ISIS fighters in the Caribbean

Marine Corps Gen. John F. Kelly, commander of the U.S. Southern Command, gestures as he speaks during an interview with The Associated Press, Tuesday, Jan. 12, 2016, in Miami.
Associated Press / Wilfredo Lee

A top United States general has expressed deep concern that a small number of motivated Islamic State fighters could commit acts of terror in Caribbean nations.

Gen. John Kelly, commander of the Miami-based U.S. Southern Command, or SouthCOM, told reporters Friday at the Pentagon that about 150 Islamic extremists left the Caribbean region to join Islamic State fighters in the Middle East last year, about 50 more than in the previous year.

However, he said, the biggest threat might not be the extremists who leave to train and fight with the Islamic State, but the ones who stay behind, according to the Voice of America (VOA).

Kelly, who oversees U.S. security in Latin America the Caribbean, said Islamic extremist groups seem to have a new message for would-be jihadists.

“And that [message] is, ‘Rather than coming here to Syria, why don’t you just stay at home and do San Bernardino or do Boston or do Fort Hood?’” he said, alluding to attacks in the U.S. perpetrated by Muslims sympathetic to extremist groups.

As recently as Thursday, a gunman claiming allegiance to the Islamic State ambushed a police officer as he sat in his car in Philadelphia, Pennsylvania, VOA said.

The U.S. general said these would-be attackers largely come from former British colonies within the Caribbean and along its borders, and at least a few have been killed fighting for the Islamic State group, according to US News and World Report.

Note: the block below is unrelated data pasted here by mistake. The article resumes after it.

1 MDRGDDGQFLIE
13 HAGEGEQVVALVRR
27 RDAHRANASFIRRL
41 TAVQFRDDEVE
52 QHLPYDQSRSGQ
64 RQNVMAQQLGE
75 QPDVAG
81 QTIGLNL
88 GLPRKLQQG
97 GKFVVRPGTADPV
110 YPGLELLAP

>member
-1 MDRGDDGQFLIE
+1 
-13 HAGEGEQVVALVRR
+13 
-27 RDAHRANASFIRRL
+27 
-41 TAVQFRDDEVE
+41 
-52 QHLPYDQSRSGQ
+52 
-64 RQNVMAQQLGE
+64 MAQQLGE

He estimated that about 150 radicals have attempted to join the Islamic State group as of this year, up from his estimate last year of roughly 100.

Last year, Kelly told the United States Congress that those who succeed in reaching Islamic State group territory “get good at killing and pick up some job skills,” such as working with explosives and beheading enemy fighters for propaganda purposes, US News and World Report said.

“If they went over radicalized, one would expect they’d come back at least that radicalized,” he said.

The security problem is exacerbated by the limited resources of Caribbean Community (CARICOM) countries, such as Jamaica, Trinidad and Tobago, and Suriname, “which don’t have organizations comparable to the America’s military, or its Transportation Safety Administration,” US News and World Report said.

“Even just a few of these nuts can cause an awful lot of trouble down in the Caribbean because [those countries] don’t have an FBI, they don’t have law enforcement like we do,” Kelly said. “And many of these countries have very, very small militaries — if they have militaries at all.”

US News and World Report said Caribbean security experts have warned that extremists could exploit the region’s relatively open borders with the US and Canada.

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